But I was determined. I resolved to walk. I didn’t care how far we had already walked that day or how hungry I already was. I was going to make it there, plain and simple.

Drew didn’t feel so inclined, so it was just Jessica and I. Our hostel was close, so he was going to go clean up and take a nap before dinner. We were going to walk there, have our moment, and try to catch a different bus back to the hostel.

But once again, fate intervened. There was a marathon or parade or something big happening on one of the major roads we had to cross in order to get there (I didn’t pay attention to what it was in my utter frustration). This added an extra mile to go around to where the Polizia said we could cross.

We walked faster — and keep in mind we were close-to-broke college students, so spending money on a cab was avoided at all costs except emergencies — until we were almost there. We had made decent time despite the setback and had just under a mile to go.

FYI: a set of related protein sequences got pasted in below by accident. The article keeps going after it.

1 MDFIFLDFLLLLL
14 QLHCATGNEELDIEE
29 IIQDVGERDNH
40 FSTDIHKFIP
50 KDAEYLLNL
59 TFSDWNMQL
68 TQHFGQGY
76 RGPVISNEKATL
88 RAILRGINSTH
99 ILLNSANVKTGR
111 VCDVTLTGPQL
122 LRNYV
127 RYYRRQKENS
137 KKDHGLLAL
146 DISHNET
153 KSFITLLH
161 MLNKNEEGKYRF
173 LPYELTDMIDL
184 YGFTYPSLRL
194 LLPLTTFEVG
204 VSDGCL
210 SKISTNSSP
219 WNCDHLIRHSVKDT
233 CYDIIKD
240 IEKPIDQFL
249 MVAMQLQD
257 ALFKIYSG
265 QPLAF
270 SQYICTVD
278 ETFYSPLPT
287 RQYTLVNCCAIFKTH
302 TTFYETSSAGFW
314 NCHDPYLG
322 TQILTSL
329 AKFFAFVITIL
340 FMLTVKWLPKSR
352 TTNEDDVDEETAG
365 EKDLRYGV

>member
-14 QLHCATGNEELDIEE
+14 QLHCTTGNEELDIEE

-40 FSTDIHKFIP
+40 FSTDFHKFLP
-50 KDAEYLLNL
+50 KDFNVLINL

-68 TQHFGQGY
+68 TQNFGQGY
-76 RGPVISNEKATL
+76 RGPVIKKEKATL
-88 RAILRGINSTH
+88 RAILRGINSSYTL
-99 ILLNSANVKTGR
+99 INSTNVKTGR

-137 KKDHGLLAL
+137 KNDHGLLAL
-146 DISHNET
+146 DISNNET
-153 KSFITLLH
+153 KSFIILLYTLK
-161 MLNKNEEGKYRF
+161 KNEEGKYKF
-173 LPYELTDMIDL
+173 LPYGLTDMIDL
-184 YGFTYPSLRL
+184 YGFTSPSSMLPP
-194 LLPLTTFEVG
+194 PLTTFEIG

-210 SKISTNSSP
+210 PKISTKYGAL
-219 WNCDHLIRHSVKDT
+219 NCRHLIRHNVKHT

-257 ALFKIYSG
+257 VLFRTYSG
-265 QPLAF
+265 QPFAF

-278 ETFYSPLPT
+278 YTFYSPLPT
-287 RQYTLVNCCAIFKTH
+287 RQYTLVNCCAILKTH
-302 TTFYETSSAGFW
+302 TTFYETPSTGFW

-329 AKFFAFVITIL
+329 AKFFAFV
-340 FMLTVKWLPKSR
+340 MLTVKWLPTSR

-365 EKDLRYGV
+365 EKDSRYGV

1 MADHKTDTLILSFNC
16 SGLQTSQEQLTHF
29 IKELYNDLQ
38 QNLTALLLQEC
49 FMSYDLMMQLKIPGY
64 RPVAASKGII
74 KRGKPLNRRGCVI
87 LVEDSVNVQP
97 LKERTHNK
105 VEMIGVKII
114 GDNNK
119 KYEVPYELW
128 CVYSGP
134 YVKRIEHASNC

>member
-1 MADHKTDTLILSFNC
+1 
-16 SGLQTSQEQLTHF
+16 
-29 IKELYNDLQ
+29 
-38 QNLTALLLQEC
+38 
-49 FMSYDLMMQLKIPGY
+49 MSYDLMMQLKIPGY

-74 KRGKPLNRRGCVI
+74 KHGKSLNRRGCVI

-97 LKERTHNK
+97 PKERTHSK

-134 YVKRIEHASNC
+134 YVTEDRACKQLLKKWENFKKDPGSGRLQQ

Jessica, however, needed to sit. This was the absolute last thing I was inclined to do, but I was grateful she hadn’t left me to my lonesome and tagged along, so I begrudgingly agreed. We needed to find a spot though, because we didn’t want to pay to sit at a café. On a whim, we veered off course and onto a smaller side street in the hopes there’d be some sort of wall we could hop up and rest on.

And then I saw it. A rather small and somewhat dingy sign bearing the name of a saint in front of large but modest double doors. I glanced overhead to check for a steeple (and that’s when I learned that looking up is just as important as looking around). And that told me all I needed to know. It was a church.

Jessica didn’t hesitate, scrambling in to her sanctuary to rest her aching feet. I followed more slowly behind, having just noticed something for the first time. We were completely alone.